Born in Boulogne-Billancourt, a commune in the western suburbs of Paris, in 1951, the artist’s reputation is not unbacked by degrees. Having studied engraving and architecture at the prestigious École Des Beaux Arts in Paris, it was not until 1971 that he ventured overseas to discover the ins and outs of wild graffiti art. New York was the wonderfully creative city where Prou found his main source of inspiration and realized his calling in life. Surrounded by miniature drawings on the city’s wall, Prou did not quite grasp exactly why people were making art this way, as there was nothing of the sort to be seen on Parisian streets. Prou grew increasingly curious about this style, and so he began to take techniques he had learned at art school, such as etching, lithography and serigraphy, and incorporate them to create his own original style of graffiti art. What Prou did that no one else had was the utilization of pre-stenciled posters and images allowing the application of paint to be a lot speedier. This also eliminated the chances of the dreaded three Ps for any graffiti artist – police, prison and penalties. Prou creates most of his stencils by hand, crafting each to perfection to allow for the best detail possible upon application, and works mainly in black and white.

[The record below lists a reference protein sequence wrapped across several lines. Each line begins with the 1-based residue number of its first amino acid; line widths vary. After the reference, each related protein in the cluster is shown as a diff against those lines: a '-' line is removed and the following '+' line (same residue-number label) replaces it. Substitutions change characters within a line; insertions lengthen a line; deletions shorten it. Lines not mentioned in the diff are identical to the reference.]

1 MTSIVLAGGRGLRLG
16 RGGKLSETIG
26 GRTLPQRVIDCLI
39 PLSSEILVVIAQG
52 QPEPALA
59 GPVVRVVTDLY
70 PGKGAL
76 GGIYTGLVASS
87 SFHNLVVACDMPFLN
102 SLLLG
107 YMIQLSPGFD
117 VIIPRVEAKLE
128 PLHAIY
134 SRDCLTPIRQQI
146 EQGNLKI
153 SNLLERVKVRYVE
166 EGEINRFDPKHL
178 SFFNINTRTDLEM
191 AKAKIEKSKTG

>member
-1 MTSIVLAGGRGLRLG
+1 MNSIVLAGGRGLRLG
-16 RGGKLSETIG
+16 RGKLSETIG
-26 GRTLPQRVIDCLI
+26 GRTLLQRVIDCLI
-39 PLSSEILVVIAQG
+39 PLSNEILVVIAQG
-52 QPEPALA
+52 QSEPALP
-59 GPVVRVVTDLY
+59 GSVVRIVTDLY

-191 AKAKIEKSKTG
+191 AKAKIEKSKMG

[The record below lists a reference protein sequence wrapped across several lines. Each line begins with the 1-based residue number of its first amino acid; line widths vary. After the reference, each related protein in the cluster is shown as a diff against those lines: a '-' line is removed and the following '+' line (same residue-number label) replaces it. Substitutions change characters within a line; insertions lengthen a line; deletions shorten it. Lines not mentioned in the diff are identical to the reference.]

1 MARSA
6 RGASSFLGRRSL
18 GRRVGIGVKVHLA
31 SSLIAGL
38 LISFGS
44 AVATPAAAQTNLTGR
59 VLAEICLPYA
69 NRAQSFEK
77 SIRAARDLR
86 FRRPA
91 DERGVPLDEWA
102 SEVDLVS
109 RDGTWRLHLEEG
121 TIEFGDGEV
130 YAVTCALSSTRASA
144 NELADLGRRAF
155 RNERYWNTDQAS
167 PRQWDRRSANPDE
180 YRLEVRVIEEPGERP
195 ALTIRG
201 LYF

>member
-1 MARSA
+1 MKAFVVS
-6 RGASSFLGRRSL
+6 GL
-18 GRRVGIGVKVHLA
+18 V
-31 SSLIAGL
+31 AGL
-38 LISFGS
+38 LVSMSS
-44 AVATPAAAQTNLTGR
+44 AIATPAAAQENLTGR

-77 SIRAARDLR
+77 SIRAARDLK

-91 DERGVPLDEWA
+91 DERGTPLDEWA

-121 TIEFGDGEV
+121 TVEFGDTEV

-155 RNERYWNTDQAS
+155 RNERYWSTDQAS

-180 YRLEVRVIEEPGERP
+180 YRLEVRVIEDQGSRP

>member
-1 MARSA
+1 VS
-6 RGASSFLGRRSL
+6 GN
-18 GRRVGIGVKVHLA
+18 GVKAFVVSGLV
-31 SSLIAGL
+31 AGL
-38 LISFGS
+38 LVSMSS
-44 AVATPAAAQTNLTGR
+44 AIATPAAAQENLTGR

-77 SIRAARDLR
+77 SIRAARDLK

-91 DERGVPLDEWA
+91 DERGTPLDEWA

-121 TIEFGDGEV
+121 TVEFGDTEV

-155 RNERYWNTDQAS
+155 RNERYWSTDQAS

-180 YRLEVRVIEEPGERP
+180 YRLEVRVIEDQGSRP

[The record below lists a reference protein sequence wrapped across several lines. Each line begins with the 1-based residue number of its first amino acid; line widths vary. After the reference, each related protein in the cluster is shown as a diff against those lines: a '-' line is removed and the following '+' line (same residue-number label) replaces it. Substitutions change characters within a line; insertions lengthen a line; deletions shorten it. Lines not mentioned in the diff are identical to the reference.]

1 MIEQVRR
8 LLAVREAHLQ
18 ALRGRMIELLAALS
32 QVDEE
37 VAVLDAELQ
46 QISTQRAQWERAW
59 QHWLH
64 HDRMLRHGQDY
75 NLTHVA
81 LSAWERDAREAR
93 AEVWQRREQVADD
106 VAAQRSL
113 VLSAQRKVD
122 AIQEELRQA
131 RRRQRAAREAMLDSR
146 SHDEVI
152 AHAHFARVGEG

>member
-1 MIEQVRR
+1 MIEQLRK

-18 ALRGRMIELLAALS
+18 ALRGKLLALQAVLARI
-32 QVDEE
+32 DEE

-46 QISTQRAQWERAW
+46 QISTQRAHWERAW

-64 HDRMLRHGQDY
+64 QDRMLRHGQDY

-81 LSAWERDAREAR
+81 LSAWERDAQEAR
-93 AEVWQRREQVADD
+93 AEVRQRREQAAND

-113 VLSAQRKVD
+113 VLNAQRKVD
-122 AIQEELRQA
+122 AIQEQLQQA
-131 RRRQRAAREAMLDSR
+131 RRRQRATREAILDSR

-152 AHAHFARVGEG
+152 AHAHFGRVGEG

In the early 1980s, black painted rats began to appear on the street walls of Paris, which, unknown to Prou at the time, would mark the beginning of the transformation of Paris’s visual landscape and identity.